Wednesday, 26 February 2014

Oh, how we miss debate!

I attended last week’s council meeting in Lyme not because it was first to be held under the spectre of their new code of conduct but because Francesca was on holiday.

The agenda didn’t look very interesting, they rarely do these days, but there had been some exchanges on Facebook which indicated there might be a few fireworks. In the end, no more than damp squibs. I can’t remember the last time I’ve seen the council so contrite.

Having agreed their new voluntary code of conduct at a previous meeting, good behaviour was certainly the order of the day.

I had commissioned former Fleet Street scribe Geoff Baker, probably the only person in Lyme who would challenge me for being the most unpopular man in the Guildhall, to write a sketch-type piece for this week’s View, similar in style to the vastly entertaining parliamentary sketch columns in the nationals.

Only eight out of 13 councillors (numbers are down by one due to Daryl Turner’s resignation) were present which begs the question, as an election approaches, whether Lyme actually needs 14 people to run the town efficiently.

Most councillors spent much of the 90 minutes in open council with their heads bowed and there was a distinct lack of debate. Ah debate. How we miss that.

Even the one subject I thought would spark a tasty quote or two - the dogs on the beach policy - was a disappointment.  Michaela Ellis opposed a review of the policy but no one defended the recommendation, not even Mark Gage who waxed so eloquently about canines being demonised in Lyme at a previous meeting.

I don’t think we should read too much into this. With only eight present, Mark’s majority had dissipated, even if only for one meeting, and I am sure that the argument over whether dogs should be allowed on Lyme’s beaches without a lead will surface again.

But Michaela seemed quite pleased. It was the first time she had managed to win a crucial vote for a couple of years!

BEFORE a brick is laid Lyme Regis town councillors are being asked by West Dorset to come up with suitable names for the three streets that will form the 46-home development planned for the Woodberry Down site.

Through their weekly briefing they were asked to come up with some suitable names. Quick to reply was Councillor Rikey Austin who suggested names linked to the town’s literary heritage such as Chesterton, Longfellow, Austin (sic), Tolkien, Blake, Hollis and Fowles.

I assume that will be Austen as in Jane Austen, spelt with an e and not with an i, as printed in the agenda report for this week’s Town Mangement Committee meeting when the matter will be considered.

Although many people in Lyme would be quite happy for a road to be named after an Austin with an i - that, of course, would be Barbara Austin MBE, six times mayor of this town who died last year.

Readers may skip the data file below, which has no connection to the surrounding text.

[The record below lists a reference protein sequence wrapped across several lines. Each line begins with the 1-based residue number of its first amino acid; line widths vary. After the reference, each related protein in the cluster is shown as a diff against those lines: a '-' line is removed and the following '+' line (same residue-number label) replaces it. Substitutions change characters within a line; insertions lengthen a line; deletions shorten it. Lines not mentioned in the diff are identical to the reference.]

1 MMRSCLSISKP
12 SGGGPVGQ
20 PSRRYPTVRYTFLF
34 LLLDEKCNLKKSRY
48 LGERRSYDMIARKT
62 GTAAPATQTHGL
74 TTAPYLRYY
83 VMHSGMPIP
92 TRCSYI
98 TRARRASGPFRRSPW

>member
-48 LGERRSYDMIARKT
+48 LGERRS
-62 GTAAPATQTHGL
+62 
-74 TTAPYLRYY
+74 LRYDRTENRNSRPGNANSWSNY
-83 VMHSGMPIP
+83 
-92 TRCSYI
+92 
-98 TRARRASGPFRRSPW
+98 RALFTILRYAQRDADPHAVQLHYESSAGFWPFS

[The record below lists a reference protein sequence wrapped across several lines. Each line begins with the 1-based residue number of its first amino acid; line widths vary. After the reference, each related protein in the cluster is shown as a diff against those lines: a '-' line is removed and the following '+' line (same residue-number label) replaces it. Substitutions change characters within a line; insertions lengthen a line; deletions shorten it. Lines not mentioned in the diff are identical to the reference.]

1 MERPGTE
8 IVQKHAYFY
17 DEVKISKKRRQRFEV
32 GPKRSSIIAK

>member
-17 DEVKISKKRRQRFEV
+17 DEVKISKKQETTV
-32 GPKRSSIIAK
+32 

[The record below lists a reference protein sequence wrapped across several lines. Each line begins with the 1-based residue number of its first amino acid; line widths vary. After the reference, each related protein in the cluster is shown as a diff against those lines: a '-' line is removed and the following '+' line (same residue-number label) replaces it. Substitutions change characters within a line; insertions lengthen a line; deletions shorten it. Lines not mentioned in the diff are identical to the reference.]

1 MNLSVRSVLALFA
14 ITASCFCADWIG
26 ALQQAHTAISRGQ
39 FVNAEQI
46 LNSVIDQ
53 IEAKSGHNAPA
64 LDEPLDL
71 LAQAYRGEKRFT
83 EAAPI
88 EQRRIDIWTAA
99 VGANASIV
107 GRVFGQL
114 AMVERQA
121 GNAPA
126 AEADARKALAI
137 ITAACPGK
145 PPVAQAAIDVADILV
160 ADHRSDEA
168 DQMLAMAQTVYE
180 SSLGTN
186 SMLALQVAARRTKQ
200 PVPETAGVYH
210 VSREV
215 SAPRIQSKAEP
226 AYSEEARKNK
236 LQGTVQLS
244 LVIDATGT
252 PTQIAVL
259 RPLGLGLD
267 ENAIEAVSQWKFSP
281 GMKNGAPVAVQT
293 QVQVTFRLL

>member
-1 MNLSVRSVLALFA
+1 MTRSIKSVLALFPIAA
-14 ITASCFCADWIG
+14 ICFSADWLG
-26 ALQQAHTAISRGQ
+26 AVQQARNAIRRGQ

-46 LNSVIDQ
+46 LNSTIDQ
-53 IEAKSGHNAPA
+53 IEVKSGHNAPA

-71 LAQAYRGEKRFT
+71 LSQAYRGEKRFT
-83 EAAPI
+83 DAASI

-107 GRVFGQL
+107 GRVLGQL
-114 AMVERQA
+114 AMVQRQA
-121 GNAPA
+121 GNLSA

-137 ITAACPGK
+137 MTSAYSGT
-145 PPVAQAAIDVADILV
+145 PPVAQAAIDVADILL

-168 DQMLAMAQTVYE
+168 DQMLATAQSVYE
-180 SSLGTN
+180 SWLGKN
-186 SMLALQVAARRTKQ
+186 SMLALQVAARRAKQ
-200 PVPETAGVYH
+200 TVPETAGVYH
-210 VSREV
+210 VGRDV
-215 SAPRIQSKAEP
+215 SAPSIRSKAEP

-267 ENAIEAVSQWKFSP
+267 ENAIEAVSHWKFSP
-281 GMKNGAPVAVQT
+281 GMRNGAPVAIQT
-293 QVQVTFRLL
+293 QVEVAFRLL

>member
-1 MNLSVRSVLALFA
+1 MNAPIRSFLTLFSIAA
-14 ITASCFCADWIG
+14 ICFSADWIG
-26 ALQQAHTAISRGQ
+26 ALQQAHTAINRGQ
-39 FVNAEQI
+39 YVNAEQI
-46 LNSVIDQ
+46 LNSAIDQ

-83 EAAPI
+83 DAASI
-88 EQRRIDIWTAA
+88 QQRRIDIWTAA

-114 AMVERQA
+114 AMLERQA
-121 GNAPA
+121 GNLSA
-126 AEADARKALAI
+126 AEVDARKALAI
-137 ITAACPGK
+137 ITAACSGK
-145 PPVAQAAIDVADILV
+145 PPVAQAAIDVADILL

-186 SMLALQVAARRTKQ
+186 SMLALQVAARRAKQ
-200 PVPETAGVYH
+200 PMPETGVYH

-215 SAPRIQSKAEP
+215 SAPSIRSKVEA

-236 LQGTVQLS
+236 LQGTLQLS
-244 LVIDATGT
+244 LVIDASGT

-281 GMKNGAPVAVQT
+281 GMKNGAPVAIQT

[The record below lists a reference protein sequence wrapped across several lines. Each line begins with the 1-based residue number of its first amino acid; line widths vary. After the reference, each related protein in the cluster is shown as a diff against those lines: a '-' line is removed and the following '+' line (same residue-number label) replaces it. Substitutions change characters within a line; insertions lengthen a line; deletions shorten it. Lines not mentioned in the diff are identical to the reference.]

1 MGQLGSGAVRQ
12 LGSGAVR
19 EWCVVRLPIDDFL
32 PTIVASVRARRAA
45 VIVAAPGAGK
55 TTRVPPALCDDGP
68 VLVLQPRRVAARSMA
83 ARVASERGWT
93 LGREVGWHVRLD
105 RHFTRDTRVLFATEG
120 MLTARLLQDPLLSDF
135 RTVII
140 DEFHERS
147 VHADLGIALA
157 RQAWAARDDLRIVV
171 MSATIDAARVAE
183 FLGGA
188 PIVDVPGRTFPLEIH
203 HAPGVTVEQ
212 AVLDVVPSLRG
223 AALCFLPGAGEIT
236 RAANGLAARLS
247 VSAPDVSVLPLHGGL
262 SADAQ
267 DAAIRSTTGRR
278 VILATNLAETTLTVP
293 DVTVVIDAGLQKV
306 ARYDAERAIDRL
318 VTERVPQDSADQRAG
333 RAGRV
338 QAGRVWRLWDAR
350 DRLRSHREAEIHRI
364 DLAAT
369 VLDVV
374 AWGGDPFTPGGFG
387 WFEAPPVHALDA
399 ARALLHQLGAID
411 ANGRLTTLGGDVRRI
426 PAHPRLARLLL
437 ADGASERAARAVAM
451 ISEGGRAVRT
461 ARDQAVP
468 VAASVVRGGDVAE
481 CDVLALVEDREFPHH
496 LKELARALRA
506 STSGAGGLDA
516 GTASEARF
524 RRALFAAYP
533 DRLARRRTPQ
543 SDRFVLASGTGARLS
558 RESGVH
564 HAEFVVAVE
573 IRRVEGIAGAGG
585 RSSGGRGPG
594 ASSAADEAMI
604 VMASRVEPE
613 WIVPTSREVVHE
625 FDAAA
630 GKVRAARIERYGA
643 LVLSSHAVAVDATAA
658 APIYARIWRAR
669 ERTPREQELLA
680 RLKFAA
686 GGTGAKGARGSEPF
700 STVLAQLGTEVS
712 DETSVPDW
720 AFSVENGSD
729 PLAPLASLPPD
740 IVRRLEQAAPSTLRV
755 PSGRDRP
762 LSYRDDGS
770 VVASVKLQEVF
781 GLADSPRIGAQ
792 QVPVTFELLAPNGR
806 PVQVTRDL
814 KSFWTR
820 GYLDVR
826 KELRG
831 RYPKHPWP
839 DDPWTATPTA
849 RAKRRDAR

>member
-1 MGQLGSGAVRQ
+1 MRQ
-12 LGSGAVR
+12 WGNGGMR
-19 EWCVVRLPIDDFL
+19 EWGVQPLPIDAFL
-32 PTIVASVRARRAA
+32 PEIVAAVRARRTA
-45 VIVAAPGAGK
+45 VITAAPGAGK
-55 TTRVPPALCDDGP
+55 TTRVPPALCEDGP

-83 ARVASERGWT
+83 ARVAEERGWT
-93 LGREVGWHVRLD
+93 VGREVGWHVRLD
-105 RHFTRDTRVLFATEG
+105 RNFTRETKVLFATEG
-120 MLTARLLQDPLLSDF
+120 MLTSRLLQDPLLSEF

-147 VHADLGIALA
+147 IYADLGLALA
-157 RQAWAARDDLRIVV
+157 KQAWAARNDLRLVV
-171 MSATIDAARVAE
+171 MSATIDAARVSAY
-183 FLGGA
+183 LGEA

The precedent, of course, has already been set with Applebee Close and Henry’s Way, named after two former mayors of this town - Dennis Applebee and the incomparable Henry Broom.

The minutes also record that Councillor Austin (with an i not an e) has recently discovered that Shakespeare’s  “The Tempest” is based on George Somers’ ship, “The Sea Venture” wrecking off Bermuda (a fact long known by those of us who have lived in Lyme all our lives) and has come up with a number of associated names - Prospero, Miranda, Caliban, Bermuda and Sea Venture. Councillor Lucy Campbell favoured links to fossils and put forward Ammonite Avenue and Lias Place.

Two dramatic days in the life of Lyme…

LYME’S main street remains as buoyant as ever with new names appearing above the shops regularly.

I was prompted to think about the changing face of our main street when I saw a photo  on the fascinating Lyme Nostagia site on Facebook, posted by Lyme boy Adam Austin, son of former mayor Barbara Austin, of the runaway lorry incident in Broad Street in 1960. 

It was the first time I had seen that dramatic picture for many years. I was 12 at the time and was shopping for my grandmother, who lived in Silver Street,  with one of my boyhood friends, Rikey Larcombe, who later moved to the Bournemouth area, cousin of Howard, Colin and Brian.

It was a very traumatic experience.  I distinctly remember hearing the commotion and, as we turned to look up the street, we could see PC Bill Habgood, throw his helmet to the ground and run down in front of the runwaway furniture lorry transporting Cub Scouts which crashed into The Shambles after colliding with several vehicles on the way down.

It was very frigtening and there were many casualties. We ran down the street and up the alley to the Masonic Hall to get out of the way.

The photo of the mayhen afterwards, which appeared on Facebook, was taken by the the late Alderman Douglas Fortnam from the top floor of the council offices and appeared in the national press the following day  and also won a photographic award. I Googled the pic and found there was just one copy available for purchase on eBay which I acquired from an American agency for $16. 

Several years later one of the first big stories I covered as a young reporter was the runaway lorry which crashed into the London Inn in 1965, another highlytraumatic event.

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